Benefits: Probiotics offer a range of potential health benefits, including:
- Digestive Health: They may help balance the “good” and “bad” bacteria in your gut, ensuring that your digestive system functions properly. This can be especially beneficial for individuals who have been on antibiotics, which can disrupt the natural balance of gut bacteria.
- Immunity Boost: A healthy gut may contribute to a strong immune system. By maintaining a balanced gut microbiota, probiotics might enhance the body’s natural defenses.
- Mental Health: Emerging research suggests a possible connection between gut health and mental well-being. Probiotics might play a role in mood regulation by affecting the gut-brain axis.
- Other Benefits: Probiotics can also potentially assist in nutrient absorption, lactose digestion, and the production of essential vitamins.
Safety: Probiotics are generally considered safe for most individuals. However, in rare cases, they can cause infections, especially in people with weakened immune systems.
In essence, probiotics play a potential role in maintaining overall health, and their consumption might be particularly beneficial for ensuring a healthy gut, which is the foundation of overall well-being. As always, it’s a good idea to consult with a healthcare provider before starting any new supplement or making significant dietary changes.
How to take probiotics
The dosage of probiotics can vary based on the strain and the specific health concern. In general, a typical dose might range from 1 to 10 billion colony forming units (CFUs) per day. Probiotic supplements should be taken as directed by your healthcare provider or as instructed on the product label.
Probiotics can be taken at any time of the day, with or without food. I do think that the best time of day to take them is in the evening, before bed, but it’s not a problem if you take them wherever is best for you. They are generally considered safe for daily consumption, although some people may experience mild side effects such as gas and bloating, particularly when first starting a probiotic supplement.
In addition to supplements, probiotics can also be obtained from certain foods. In fact, healthy foods are probably the best way to get them! Here are a few examples:
- Yogurt: Look for yogurts that contain “live and active cultures.”
- Kefir: This fermented milk drink contains a variety of beneficial bacteria.
- Sauerkraut and kimchi: These fermented cabbage products are rich in probiotics.
- Miso and tempeh: These fermented soy products also contain beneficial bacteria.
One of the most popular yogurt brands, Chobani, has really focused on getting probiotics into their products – I’ve reviewed Chobani’s products and am pretty impressed. So this is an easy way to get some beneficial bacteria (and yeast) while on your period!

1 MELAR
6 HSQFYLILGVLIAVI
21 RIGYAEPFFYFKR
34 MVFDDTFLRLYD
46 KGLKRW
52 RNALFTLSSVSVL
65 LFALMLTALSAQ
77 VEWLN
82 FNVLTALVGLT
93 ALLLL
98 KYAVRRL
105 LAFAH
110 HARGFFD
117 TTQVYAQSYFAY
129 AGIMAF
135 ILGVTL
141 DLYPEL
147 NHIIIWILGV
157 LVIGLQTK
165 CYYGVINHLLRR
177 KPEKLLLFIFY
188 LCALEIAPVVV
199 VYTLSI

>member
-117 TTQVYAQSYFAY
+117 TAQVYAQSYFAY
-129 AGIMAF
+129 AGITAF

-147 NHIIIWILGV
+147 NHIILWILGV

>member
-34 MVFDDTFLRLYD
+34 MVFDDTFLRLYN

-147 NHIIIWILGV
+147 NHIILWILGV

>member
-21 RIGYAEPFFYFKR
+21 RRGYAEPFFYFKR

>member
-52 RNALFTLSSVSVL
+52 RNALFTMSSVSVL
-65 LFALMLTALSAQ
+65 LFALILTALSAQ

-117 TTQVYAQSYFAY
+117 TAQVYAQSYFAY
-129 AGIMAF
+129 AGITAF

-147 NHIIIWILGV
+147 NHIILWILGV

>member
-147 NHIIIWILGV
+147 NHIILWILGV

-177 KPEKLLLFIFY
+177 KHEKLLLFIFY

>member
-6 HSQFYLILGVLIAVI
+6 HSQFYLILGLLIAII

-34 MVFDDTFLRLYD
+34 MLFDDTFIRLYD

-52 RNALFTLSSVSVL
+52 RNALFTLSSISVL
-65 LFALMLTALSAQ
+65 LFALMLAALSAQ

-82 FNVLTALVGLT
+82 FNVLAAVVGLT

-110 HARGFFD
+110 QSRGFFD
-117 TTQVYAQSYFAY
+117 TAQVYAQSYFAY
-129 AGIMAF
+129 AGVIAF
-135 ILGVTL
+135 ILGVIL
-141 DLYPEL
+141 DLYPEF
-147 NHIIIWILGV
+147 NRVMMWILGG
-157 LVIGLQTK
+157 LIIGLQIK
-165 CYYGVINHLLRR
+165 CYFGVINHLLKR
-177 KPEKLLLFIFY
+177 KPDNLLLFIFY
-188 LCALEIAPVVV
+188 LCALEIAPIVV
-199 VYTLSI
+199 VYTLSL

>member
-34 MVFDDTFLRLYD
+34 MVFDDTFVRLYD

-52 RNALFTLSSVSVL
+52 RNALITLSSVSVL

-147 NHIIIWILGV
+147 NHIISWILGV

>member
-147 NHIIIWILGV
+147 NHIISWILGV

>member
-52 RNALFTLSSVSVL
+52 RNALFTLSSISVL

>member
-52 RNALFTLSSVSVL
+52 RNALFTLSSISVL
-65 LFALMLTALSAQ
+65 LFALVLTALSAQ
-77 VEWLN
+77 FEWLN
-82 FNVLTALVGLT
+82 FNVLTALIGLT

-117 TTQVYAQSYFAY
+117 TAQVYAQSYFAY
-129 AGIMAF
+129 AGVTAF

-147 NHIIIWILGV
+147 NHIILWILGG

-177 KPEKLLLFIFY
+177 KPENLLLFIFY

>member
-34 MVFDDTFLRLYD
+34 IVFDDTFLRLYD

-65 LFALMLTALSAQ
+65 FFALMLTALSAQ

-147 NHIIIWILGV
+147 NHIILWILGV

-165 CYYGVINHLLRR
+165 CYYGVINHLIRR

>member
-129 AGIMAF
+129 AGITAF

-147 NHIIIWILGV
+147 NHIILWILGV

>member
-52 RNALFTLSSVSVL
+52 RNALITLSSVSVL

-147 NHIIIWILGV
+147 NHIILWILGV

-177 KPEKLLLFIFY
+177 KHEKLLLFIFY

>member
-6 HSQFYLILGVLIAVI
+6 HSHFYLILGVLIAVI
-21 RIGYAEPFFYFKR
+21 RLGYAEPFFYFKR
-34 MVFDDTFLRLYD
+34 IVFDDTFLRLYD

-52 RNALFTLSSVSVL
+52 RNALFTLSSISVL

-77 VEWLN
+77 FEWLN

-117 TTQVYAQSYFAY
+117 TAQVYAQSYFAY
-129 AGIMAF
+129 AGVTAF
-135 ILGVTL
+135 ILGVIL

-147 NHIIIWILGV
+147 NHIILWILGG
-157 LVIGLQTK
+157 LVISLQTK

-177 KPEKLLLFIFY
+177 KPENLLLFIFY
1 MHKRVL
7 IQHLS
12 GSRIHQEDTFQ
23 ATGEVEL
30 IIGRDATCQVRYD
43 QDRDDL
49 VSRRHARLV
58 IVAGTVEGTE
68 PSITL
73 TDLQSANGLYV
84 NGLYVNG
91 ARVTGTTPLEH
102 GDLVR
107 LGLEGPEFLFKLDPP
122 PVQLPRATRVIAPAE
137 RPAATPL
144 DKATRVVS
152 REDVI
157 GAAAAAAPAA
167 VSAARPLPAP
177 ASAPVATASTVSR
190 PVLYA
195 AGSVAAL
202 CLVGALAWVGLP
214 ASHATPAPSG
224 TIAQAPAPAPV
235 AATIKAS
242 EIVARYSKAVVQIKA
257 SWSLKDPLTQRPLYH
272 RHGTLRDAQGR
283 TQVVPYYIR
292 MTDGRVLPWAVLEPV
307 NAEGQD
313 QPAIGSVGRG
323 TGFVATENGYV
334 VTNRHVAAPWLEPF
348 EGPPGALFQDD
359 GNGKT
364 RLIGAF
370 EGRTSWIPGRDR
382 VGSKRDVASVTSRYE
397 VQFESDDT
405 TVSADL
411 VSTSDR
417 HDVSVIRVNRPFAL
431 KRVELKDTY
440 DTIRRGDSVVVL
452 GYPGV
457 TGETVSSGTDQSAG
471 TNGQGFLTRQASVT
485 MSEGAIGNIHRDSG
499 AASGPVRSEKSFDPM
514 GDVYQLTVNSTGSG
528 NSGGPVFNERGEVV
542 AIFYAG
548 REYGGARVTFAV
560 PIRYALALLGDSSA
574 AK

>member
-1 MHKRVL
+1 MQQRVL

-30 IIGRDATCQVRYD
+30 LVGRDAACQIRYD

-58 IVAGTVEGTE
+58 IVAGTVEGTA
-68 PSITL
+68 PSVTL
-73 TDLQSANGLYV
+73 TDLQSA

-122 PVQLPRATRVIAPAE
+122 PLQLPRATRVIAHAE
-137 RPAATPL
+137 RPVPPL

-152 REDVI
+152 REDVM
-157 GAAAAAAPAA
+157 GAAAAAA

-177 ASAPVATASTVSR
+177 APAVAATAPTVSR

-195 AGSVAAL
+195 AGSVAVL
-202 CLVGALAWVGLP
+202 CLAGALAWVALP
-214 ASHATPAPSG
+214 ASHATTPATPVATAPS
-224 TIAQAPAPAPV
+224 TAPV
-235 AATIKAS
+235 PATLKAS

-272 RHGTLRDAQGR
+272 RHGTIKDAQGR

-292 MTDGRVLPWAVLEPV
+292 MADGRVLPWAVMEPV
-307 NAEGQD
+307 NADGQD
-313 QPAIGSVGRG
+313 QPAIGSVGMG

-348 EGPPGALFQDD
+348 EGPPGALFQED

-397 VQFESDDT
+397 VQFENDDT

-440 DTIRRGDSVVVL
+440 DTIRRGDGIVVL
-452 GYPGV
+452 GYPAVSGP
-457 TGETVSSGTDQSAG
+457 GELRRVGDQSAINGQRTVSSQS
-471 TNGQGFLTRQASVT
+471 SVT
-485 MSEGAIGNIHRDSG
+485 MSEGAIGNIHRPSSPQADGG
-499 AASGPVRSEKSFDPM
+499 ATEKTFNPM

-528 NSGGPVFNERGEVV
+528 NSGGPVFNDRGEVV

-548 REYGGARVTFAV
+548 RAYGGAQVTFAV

It’s important to remember that while probiotics are generally considered safe for most people, they may not be suitable for everyone. Individuals with weakened immune systems or certain underlying health conditions should consult their healthcare provider before starting any supplement.
To sum up, while taking probiotics during your period may potentially help manage some period-related symptoms, every woman is unique. Therefore, the effectiveness is going to vary, and they may not help you at all. As always, I would recommend talking to your doctor or healthcare provider before starting any new supplement, including probiotics.
Other ways to make your period better
Taking a supplement is probably not the best way to improve your period. Here are some of the other things you should probably try before turning to a supplement:
- Incorporate regular aerobic exercises into your daily routine. Not only do these exercises enhance your overall health, but they also combat symptoms such as low mood, difficulty in focusing, and fatigue.
- Adopt a healthier diet. Primarily consuming nutritious foods and drinks while reducing intake of caffeine, salt, and sugar particularly in the fortnight leading up to your period can alleviate many period symptoms. Check out resources on healthy eating specifically designed for women.
- Ensure you get ample sleep. Aim for approximately eight hours of sleep every night. Sleep deprivation can cause depression and anxiety, which could exacerbate mood swings often associated with PMS.
- Develop effective stress management techniques. Engage in constructive dialogues with your friends, keep a journal, or try yoga, massage, and meditation—these practices have proven beneficial for some women.
- Refrain from smoking. According to a substantial study, women who smoked experienced more frequent and severe PMS symptoms compared to their non-smoking counterparts.